Facts of the Case
Sreeja and Aruna were two women in a romantic relationship. Both were majors i.e. above the age of 18. Aruna had left her parental home to live with Sreeja. Aruna’s parents filed a missing person complaint with the police, which resulted in the police taking Aruna into custody and producing her before a judicial magistrate. The custody was illegally in this case, she should have been asked to present herself before a magistrate for the recording of her statement. In those proceedings, Aruna clarified that she was living with Sreeja of her own volition and thus secured her liberty. However, Aruna’s parents forcibly took her with them after the hearings and admitted her to a mental hospital. The hospital was not ready to release her without a court order. Thus, the present proceeding.
Decision and Reasons of the Court
The court found that Aruna was under confinement in her parental home against her will. The court reasoned that regardless of the relationship between the women, Aruna was an adult, and therefore, at liberty to make a choice about where and with whom she wanted to live. The court could have stopped at this point but it took the opportunity to reiterate, citing the Navtej case, that sexual orientation is a natural variation of human sexuality and because 377 no longer criminalizes same sex sexual relationships, Sreeja and Aruna’s sexual relationship, lived through in the form of a live-in relationship will not, “offend any provisions of the law or become a crime in any manner.” Further, the court went on to say that, “on the other hand, if the jurisdiction vested on this court is not exercised, it will amount to permitting a violation of the Constitutional right to perpetrate.” This statement arguably signals to the fact that the legality of live-in relationships of persons in different sex sexual relationships is well established in Indian legal jurisprudence, and if the court does not find that same sex sexual relationship are eligible for the same entitlement, an Article 14 (equality) violation would occur.
The Romantic Relationship Between the Women
The most significant aspect of this case is the fact that it was openly mentioned in the judgment, and therefore, one assumes, was argued in the court, that, the women in question were involved in a romantic relationship. What had hitherto been happening in similar cases was that when 2 women would decide to live together in a romantic relationship, the parents of one of them would accuse the other of kidnapping/kidnapping with the intention of compelling marriage/abduction/illegal confinement. The legal battle, would then involve proving that the woman in question, esp. the one’s whose parents have alleged the above-mentioned crimes, is an adult, and capable of making decisions about her living situation. The romantic relationship between the 2 women would never be brought out before the court by the lawyers of the women. Partly, it was due to the uncertainty over whether 377 criminalized lesbian sex, and partly the romantic relationship was silenced because of the negativity and illegitimacy surrounding such relationships.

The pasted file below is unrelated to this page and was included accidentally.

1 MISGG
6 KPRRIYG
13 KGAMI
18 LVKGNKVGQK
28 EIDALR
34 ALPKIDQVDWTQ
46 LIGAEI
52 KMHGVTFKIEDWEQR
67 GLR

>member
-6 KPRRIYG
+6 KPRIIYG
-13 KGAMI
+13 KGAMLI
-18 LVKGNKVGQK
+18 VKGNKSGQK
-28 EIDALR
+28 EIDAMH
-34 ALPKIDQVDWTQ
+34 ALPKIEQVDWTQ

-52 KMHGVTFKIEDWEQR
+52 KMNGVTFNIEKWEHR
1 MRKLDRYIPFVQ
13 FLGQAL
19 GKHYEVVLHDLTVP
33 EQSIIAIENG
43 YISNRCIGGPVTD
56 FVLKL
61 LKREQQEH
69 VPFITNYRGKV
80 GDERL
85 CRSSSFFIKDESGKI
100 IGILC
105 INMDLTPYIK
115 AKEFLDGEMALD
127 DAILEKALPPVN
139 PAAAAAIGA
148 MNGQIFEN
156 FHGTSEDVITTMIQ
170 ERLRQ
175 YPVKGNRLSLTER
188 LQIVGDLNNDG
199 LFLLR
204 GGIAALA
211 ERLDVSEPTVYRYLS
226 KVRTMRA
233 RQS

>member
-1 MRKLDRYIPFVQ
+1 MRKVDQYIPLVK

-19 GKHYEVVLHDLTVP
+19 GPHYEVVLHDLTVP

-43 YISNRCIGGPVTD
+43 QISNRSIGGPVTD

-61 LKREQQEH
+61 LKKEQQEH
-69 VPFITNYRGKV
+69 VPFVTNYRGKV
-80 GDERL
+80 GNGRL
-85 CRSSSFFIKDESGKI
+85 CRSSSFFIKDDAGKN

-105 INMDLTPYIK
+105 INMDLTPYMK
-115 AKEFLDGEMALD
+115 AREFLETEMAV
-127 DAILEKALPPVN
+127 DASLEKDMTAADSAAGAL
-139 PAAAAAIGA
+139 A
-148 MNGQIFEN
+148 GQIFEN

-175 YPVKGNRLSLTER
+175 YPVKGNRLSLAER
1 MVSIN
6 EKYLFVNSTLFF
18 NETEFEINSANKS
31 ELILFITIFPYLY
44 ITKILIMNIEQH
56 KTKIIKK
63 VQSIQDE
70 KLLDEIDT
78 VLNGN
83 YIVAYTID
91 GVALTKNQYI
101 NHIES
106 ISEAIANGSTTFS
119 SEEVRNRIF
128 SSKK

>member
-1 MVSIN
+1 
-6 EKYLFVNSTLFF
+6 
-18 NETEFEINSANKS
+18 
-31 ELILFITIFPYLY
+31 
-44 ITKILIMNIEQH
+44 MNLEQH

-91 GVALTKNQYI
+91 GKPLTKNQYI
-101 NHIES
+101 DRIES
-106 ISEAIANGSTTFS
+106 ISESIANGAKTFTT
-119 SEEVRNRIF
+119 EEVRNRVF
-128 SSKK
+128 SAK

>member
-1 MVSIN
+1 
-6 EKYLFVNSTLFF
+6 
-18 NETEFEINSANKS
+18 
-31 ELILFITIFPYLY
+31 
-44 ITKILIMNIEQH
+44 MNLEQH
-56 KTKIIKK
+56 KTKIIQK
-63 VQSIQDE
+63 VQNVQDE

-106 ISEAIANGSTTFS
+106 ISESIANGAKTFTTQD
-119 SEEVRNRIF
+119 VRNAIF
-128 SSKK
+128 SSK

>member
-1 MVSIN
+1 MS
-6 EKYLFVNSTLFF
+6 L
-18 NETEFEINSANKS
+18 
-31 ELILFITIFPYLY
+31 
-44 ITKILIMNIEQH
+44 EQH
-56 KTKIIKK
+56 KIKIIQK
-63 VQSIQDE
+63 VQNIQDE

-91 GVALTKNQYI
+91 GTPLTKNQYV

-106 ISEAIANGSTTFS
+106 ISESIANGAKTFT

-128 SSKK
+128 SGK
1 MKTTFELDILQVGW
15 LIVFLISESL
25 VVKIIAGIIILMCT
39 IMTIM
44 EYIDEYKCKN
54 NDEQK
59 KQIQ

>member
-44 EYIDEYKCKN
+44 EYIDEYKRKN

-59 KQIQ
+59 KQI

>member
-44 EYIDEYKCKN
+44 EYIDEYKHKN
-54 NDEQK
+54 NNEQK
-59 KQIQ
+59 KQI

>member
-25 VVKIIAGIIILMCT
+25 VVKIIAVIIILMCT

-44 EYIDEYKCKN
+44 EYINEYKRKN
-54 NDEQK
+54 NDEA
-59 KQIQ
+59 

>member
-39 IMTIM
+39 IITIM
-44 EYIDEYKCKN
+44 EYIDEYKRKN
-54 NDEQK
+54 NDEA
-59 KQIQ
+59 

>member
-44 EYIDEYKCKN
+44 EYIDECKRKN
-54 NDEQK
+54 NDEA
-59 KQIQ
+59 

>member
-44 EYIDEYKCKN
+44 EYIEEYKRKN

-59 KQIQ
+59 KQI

Ponni Arasu and Priya Thangarajah have shown these very same findings in their 2009 paper. They performed a case search from 1940s-2007 of all habeas corpus matters with ‘lesbian undertones’ and found that only 2 High Court cases appeared which involved what could arguably be, women in sexual relationships. In both of these cases, the romantic nature of their relationship was not brought before the judge though the lawyers involved knew about it. What was argued was that the women were adults and therefore entitled to decide their living arrangements. I performed a case law search on Manupatra, a standard Indian legal database, with the keyword “lesbian.” This search looked for results from all Indian High Courts, Tribunals, and the Supreme Court. Since Manupatra has case law from the pre-independence era as well, the search covered a period before 1947 and up till 2018. I found no results at all pertaining to the lesbian relationships in such legal battles i.e. to say that in court records, the word “lesbian” has never been used in a matter pertaining to live-in relationships before.
Therefore, I conclude that either: 1. Similar cases have been occurring in court but the romantic aspect has been kept under wraps for the reasons mentioned above; or 2. Cases in which the romantic aspect has been clearly mentioned are not reported cases. The third possibility that such cases have not occurred before is negatived by the fact that: 1. 2 cases have been found by Arasu and Thangarajah, and; 2. anecdotally, I have been made aware that such cases do occur and lawyers still use the strategy of classifying the women involved as adults and ‘good friends’ and as such entitled to decide with whom they wanted to live.
This means that cases which may have involved the same questions of law were being handled without acknowledging that the women are in a romantic relationship (until 2018). Therefore, I argue, that though the results of the case are not new, the manner in which they are achieved i.e. by putting in public records of the court that the women are in a same sex relationship and as such are entitled to live-in, is a significant moment in legal history, attributable to, both: 1. The growing sense of the right to legal entitlements of the LGBT community; but also, very importantly, to, 2. The reading down of S.377.
 Ponni Arasu and Priya Thangarajah, “Queer Woman and the Law: The Love that Blinds the Court” (Presented at the 2009 LASSNET Conference).
I would like to thank Dr. L. Ramakrishnan (Ramki) for pointing me to the Arasu and Thangarajah paper. Ramki is the Vice-President at SAATHII, a public health non- profit, and volunteers at Orinam, a volunteer collective with extensive internet resources on the queer movement in India.